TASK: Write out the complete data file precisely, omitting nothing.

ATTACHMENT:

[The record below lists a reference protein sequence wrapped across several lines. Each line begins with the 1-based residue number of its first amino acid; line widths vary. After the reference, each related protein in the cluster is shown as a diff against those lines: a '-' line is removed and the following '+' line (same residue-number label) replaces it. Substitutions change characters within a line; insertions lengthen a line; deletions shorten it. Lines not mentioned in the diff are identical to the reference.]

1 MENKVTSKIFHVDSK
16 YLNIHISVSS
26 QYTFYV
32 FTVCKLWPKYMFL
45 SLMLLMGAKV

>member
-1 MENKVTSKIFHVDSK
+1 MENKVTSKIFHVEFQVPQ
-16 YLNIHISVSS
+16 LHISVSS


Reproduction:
[The record below lists a reference protein sequence wrapped across several lines. Each line begins with the 1-based residue number of its first amino acid; line widths vary. After the reference, each related protein in the cluster is shown as a diff against those lines: a '-' line is removed and the following '+' line (same residue-number label) replaces it. Substitutions change characters within a line; insertions lengthen a line; deletions shorten it. Lines not mentioned in the diff are identical to the reference.]

1 MENKVTSKIFHVDSK
16 YLNIHISVSS
26 QYTFYV
32 FTVCKLWPKYMFL
45 SLMLLMGAKV

>member
-1 MENKVTSKIFHVDSK
+1 MENKVTSKIFHVEFQVPQ
-16 YLNIHISVSS
+16 LHISVSS